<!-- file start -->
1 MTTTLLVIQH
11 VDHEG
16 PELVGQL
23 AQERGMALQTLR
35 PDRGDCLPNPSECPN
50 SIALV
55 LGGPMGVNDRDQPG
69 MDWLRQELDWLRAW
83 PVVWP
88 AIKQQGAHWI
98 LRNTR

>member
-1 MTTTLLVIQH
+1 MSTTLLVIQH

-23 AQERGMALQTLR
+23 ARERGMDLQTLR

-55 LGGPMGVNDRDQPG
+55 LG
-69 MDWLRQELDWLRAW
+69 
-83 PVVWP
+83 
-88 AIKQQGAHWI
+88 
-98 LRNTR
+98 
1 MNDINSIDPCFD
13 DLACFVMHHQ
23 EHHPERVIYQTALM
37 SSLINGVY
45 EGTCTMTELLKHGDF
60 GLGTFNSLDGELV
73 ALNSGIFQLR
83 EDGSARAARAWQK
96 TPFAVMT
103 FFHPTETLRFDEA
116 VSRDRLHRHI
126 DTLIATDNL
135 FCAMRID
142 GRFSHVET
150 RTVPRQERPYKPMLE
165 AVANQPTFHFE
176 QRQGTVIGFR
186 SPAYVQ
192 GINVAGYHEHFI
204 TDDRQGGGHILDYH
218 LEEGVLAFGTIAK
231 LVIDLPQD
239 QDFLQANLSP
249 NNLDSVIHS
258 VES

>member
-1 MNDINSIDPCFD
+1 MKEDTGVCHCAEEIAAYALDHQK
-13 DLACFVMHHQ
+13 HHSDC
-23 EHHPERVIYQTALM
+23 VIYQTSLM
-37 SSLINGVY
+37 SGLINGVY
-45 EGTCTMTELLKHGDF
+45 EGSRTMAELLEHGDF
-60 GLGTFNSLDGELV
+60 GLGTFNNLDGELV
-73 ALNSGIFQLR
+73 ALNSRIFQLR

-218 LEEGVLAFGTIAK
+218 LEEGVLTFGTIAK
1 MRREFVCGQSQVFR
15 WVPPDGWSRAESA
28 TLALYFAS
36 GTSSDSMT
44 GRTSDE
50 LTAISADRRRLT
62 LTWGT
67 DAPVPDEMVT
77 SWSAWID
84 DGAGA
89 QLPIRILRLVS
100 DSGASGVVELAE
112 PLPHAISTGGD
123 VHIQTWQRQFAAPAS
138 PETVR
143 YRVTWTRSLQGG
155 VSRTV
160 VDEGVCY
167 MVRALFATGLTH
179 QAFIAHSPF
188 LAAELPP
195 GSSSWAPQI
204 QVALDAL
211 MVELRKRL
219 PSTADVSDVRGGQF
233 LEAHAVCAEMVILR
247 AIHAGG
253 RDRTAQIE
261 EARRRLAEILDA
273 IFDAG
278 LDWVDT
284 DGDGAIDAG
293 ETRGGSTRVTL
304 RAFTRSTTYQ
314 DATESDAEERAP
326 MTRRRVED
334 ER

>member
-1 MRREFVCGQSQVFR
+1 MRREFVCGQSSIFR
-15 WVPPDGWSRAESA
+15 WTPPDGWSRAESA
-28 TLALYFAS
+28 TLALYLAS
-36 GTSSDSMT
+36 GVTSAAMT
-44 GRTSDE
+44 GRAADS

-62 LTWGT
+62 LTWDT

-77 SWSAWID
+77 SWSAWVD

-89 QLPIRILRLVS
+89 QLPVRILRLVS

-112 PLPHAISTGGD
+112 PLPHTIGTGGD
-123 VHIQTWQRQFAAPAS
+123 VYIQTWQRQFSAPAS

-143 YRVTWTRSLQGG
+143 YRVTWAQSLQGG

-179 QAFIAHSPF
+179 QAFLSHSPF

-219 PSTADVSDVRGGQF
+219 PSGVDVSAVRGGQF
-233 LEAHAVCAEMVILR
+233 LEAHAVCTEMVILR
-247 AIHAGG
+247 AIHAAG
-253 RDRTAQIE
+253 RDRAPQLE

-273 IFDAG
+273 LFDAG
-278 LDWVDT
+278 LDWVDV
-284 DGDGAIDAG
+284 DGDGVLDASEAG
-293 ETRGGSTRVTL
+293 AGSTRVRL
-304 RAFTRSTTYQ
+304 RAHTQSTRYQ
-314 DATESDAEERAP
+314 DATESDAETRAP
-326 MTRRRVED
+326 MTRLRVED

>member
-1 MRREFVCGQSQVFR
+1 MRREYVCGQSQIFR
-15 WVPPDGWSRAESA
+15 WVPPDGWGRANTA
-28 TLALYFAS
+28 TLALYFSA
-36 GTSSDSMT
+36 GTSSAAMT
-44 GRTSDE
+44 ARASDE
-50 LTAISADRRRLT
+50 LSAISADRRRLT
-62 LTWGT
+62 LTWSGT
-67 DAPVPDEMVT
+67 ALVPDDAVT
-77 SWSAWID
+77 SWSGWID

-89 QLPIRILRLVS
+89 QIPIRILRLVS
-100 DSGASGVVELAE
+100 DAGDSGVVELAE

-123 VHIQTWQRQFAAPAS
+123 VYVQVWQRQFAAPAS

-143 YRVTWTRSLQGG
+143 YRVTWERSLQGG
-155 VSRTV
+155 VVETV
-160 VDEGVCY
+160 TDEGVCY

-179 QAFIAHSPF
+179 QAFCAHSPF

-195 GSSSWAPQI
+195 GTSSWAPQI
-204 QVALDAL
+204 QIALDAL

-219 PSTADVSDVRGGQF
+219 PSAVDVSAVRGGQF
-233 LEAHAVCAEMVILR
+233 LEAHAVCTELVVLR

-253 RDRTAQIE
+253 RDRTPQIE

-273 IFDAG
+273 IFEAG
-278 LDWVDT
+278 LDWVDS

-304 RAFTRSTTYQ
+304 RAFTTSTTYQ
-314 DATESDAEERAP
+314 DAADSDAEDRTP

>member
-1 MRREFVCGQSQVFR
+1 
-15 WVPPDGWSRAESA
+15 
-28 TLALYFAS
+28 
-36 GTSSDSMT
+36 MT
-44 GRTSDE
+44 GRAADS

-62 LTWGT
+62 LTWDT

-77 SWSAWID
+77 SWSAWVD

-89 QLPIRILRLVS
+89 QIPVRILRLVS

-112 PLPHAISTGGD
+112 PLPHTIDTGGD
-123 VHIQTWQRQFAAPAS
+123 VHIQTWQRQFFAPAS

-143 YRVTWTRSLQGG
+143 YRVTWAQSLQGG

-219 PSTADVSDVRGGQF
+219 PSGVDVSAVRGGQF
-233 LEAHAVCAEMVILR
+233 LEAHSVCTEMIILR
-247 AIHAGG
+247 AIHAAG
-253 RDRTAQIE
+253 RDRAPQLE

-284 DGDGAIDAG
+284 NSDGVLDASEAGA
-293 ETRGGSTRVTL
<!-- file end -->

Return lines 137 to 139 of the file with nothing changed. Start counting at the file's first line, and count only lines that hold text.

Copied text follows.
-253 RDRTAQIE
+253 RDRAPQLE

-273 IFDAG